Fundraising bid for Shropshire dad with brain tumour after treatment on NHS refused

The family of a Shropshire dad have launched a fundraising campaign after being told the NHS cannot offer him treatment for a brain tumour.

Nick Haves with his son Daniel and daughter Olivia
Nick Haves with his son Daniel and daughter Olivia

Father-of-two Nick Haves, from Sheriffhales, was diagnosed with a brain tumour just weeks ago.

It was caused by cranial radiotherapy which Nick received in 1996 as a result of treatment he had for leukaemia.

The 46-year-old has subsequently lost use of his left eye due to it closing completely and he needs immediate treatment in the form of proton beam therapy – a form of targeted radiotherapy – to shrink the size of the tumour and prevent further health complications.

However, due to his age, Nick is not eligible to receive the treatment as an NHS patient and it will cost £59,000 to receive the therapy privately at the Rutherford Centre in South Wales – currently one of only two hospitals offering the treatment.

Doctors have insisted Nick start the treatment later this month so with no time to spare his wife Caroline, son Daniel, 15, daughter Olivia, 13, and friends have rallied together to launch a campaign to raise vital funds needed for the therapy.

A JustGiving page set up two weeks ago to share Nick’s story has already raised more than £35,200, with 479 people pledging support.

Caroline said: “We have been totally overwhelmed with the support for Nick so far.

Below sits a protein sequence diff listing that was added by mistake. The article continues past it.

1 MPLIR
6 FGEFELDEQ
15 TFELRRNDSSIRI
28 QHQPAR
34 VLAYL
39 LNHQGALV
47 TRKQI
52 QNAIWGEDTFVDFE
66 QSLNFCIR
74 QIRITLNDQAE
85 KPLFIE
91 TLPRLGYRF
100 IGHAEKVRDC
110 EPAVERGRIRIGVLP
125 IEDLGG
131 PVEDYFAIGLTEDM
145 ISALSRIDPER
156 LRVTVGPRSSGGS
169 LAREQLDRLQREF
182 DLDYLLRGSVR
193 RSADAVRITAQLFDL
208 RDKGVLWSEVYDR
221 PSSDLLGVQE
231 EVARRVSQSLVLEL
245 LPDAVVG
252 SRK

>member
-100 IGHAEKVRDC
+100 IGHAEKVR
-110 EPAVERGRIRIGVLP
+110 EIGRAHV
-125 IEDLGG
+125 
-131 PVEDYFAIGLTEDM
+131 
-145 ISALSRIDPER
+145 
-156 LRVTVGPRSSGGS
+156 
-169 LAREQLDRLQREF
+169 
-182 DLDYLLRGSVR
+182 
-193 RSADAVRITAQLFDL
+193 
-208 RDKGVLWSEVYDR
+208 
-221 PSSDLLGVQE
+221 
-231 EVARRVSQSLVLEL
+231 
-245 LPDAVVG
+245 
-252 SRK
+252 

"It’s just incredible to have raised more than £35,000 in such a short space of time and we are so grateful to everyone who has donated.

“It’s been such a difficult 18 months for Nick.

"He first knew there was something wrong when he started getting double vision whilst watching Cosford Air Show in 2018.

“His left eye then began to droop slightly and within days his eyelid had closed completely and still to this day remains shut.

"For months he suffered from tiredness and sickness and it took nearly 18 months to get a proper diagnosis.

“Then of course we found out that he was not eligible for the treatment he needs on the NHS which was just devastating.

"To add insult to injury, Nick is unable to get health insurance because of the health issues he faced when he was younger.”


If the fundraising campaign is successful Nick could start the proton beam treatment before the end of October.

He will need 28 doses of the treatment to shrink the growing tumour and reduce the chances of him developing further tumours as well as potential blindness, cognitive and memory problems on top of life-threatening seizures.

The alternative would be for him to undergo a more conventional, less targeted-type of radiotherapy which is available through the NHS.

However, Nick, a leukaemia survivor, has now been told it was this type of treatment which caused his brain tumour in the first place so is keen to avoid going down the same route.

He said: “I was diagnosed with leukaemia 23 years ago and the treatment which I received then was a belt and braces treatment of intense chemotherapy followed by cranial radiotherapy.

“Back then I was obviously grateful for the treatment, but was not made aware what the long-term side effects would be and that it would later down the line cause the brain tumour that I have now.

“Because of where the tumour is located at the base of my skull the risks associated with any kind of treatment are high.

“It means the only option available on the NHS is to have the same kind of radiotherapy which caused the tumour in the first instance so it seems a bit of a vicious circle and a bit of a disaster all round.

“I had been prepared to accept that I would just have to go down this route and deal with the consequences but then my friends in conjunction with my wife and family launched this fundraising campaign and I can’t believe how much it has raised. It really is quite humbling and I cannot thank everyone enough.”

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